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    A white van with a trailer is allowed to pass through a police cordon as it drives around the corner before parking outside a property shielded from view that police have been guarding in Amesbury, England, Thursday, July 5, 2018. British officials were seeking clues Thursday in the rush to understand how two Britons were exposed to the military-grade nerve agent Novichok

    Russian Embassy Releases Letter of Novichok Victim’s Son to Putin

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    Earlier this week, the embassy signalled its readiness to meet Ewan Hope to explain Moscow's official position on the case and provide him with a report on the matter, titled “Salisbury: Unanswered Questions”.

    The Russian Embassy in Britain has published via Twitter a letter to Russian President Vladimir Puitn written by the son of Dawn Sturgess, a UK woman who died after purportedly being poisoned with a military-grade nerve agent in the British town of Amesbury.

    The publication comes after the embassy’s press officer said that they are ready to meet Ewan Hope in order to “reply to all questions that he may have regarding the official Russian position” on the Amesbury case.

    READ MORE: Moscow Notes New Inconsistencies in Amesbury Incident Probe

    According to the press officer, the embassy also intends to provide Hope with a report on the matter, titled “Salisbury: unanswered questions”, which the embassy has prepared one year after the incident. The report contains a comprehensive account of information available to Russia.

    The press officer indicated the embassy’s deep sympathy toward Hope and slammed the UK government for failing to provide evidence and neither confirm nor deny multiple leaks related to the Salisbury incident, in which former Russian intelligence officer Sergei Skripal and his daughter Yulia were poisoned in March 2018.

    Hope’s letter to Putin, the press officer went on to say, is a sign that “even the closest relatives of those affected are kept in the dark over what actually happened, and they have to seek truth in Russia”.

    READ MORE: Deadly Bottle With 'Novichok' Poison Came in Sealed Box, Amesbury Survivor Says

    “As for the Russian side, immediately after the incident, as early as 9 March 2018, we expressed our readiness to take part in the investigation. We offered the UK to join efforts of the investigating teams, and later sent an official request for legal assistance. All these proposals have been rejected," he pointed out.

    Earlier, Hope told the Sunday Mirror newspaper that he felt “betrayed and let down” by the UK government, which failed to offer any help after the tragedy. The 20-year-old added that he had sent a letter to President Putin, asking him to allow UK officers to question the two Russian men that the UK police allegedly suspect of being involved in the poisoning.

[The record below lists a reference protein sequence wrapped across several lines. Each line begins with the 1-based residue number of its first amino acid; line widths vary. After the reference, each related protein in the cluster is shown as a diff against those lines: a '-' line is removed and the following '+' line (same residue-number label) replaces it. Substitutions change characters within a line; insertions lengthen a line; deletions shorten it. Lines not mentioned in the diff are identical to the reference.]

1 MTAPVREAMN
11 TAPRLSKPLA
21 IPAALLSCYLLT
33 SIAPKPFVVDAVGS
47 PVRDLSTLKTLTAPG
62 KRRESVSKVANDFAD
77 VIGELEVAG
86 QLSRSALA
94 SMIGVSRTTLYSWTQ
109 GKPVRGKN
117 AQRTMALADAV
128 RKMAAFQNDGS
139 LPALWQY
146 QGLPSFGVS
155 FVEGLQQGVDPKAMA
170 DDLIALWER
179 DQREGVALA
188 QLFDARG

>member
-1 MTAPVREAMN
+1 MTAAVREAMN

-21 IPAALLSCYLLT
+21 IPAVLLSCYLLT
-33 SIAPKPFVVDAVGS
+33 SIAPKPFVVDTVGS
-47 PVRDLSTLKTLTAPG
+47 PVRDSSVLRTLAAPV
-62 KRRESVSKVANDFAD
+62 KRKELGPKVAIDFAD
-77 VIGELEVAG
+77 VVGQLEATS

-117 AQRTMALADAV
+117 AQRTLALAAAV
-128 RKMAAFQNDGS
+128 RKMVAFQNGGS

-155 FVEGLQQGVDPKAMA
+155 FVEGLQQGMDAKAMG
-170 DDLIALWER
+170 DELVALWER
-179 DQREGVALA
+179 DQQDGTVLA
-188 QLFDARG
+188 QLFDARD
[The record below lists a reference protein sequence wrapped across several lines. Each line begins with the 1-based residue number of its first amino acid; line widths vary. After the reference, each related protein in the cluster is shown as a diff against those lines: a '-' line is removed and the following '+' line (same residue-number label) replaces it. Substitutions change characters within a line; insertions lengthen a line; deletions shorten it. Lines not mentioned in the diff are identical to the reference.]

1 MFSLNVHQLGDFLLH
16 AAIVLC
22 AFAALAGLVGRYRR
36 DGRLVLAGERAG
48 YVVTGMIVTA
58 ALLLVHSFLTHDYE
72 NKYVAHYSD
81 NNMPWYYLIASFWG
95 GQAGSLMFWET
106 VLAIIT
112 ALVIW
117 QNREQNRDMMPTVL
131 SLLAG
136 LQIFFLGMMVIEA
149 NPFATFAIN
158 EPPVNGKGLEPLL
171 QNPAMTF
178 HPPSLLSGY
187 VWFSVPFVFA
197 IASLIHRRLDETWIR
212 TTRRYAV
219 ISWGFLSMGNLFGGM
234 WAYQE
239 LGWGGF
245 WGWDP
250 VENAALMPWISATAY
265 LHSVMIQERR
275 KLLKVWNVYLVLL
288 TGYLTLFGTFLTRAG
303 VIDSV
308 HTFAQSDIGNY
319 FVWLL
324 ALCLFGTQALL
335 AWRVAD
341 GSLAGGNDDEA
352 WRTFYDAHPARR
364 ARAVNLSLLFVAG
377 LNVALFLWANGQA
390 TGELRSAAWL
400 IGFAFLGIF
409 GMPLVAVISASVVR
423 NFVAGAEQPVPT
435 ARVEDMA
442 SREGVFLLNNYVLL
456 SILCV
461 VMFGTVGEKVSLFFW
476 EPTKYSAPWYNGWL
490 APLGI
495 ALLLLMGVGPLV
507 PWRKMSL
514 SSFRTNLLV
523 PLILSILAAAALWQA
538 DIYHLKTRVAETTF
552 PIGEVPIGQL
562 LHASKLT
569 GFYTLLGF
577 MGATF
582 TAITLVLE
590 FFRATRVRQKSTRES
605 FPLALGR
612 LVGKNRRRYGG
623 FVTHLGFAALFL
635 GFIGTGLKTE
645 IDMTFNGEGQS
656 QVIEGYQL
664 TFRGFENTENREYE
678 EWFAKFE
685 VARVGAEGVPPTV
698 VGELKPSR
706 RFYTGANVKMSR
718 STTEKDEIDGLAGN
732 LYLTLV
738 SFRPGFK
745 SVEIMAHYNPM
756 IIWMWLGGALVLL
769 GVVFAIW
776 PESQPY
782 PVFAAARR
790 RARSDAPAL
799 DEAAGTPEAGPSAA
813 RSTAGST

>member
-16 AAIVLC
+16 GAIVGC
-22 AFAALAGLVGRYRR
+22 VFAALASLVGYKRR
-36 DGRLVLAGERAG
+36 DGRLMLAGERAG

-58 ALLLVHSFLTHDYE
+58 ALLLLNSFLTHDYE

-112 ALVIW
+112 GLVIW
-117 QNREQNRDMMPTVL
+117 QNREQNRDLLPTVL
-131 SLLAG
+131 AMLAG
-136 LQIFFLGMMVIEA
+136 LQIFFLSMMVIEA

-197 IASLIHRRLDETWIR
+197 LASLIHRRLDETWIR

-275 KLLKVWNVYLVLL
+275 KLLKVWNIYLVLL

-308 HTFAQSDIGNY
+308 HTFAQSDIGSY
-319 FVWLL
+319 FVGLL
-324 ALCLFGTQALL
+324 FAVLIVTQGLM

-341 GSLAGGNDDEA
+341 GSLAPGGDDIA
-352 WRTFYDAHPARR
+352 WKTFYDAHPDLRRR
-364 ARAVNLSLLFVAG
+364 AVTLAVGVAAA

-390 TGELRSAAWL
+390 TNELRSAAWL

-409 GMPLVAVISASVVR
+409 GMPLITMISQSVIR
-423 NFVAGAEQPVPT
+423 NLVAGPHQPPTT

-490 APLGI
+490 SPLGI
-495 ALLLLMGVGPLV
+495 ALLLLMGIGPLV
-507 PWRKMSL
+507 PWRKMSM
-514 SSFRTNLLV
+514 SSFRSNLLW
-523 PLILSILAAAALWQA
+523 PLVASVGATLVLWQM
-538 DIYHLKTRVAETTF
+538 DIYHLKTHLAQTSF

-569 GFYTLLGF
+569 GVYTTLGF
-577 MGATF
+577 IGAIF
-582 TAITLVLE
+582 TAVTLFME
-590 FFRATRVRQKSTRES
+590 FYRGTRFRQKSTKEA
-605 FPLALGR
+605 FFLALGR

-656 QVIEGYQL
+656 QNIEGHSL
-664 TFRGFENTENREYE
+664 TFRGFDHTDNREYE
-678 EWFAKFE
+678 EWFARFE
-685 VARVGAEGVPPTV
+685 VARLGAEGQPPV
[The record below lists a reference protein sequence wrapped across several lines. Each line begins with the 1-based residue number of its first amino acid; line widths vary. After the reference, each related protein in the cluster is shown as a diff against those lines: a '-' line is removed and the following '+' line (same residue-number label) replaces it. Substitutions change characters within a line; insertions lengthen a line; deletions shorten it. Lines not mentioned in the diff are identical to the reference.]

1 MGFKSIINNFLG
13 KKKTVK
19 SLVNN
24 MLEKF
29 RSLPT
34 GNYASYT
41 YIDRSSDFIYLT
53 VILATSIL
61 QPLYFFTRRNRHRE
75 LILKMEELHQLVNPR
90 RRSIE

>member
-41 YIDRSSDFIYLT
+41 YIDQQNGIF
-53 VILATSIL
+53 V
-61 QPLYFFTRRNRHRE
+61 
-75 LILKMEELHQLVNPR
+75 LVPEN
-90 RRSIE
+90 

“It is almost a year since my mother Dawn was killed by Novichok [nerve agent] in Salisbury and the pain never goes away for me or my family," Hope wrote, adding that Putin’s order to question “these men about my mother’s murder was the least she deserves”.

    READ MORE: Salisbury & Amesbury Cases: Top 5 Unsubstantiated Pieces of 'Evidence'

    The UK police reported a "serious incident" in Amesbury on 4 July 2018, after couple Dawn Sturgess and Charlie Rowley were exposed to an unknown substance and hospitalised in critical condition.

    Shortly after, police announced that the couple were believed to have handled an item supposedly contaminated with the same military-grade nerve agent that was allegedly used in the March 4 attack on the Skripals. Sturgess died in hospital on 8 July, while Rowley was discharged from hospital on 20 July.

    London claimed that the Skripals were ostensibly poisoned with Novichok, also known as the military-grade A234 nerve agent, and accused Moscow of staging the attack. The UK also claimed that it suspects Russian nationals Alexander Petrov and Ruslan Boshirov, allegedly working for Russian intelligence, were behind the poisoning.

    READ MORE: Independent Verification of Agent in Amesbury Not Transparent — Russian Embassy

    Moscow has vehemently rejected the accusations, pointing to the absence of any evidence and London’s rejection of its requests to cooperate in the investigation and grant access to the poisoned Russian citizens. Petrov and Boshirov, for their part, denied their involvement in the alleged attack, saying that they visited Salisbury for sightseeing and knew nothing about the Skripals.

    Related:

    Charlie Rowley, Poisoned in Amesbury No Longer in Critical Condition - Hospital
    UK Police Say Found Source of Deadly Substance Used in Amesbury Incident
    Independent Verification of Agent in Amesbury Not Transparent - Russian Embassy
    Amesbury Poisoning: 1 Dead, 1 Recovering, 1 Novichok Bottle, No Cooperation
    Tags:
    nerve agent, case, letter, embassy, position, Poisoning of Sergei Skripal, Amesbury, Salisbury, Britain
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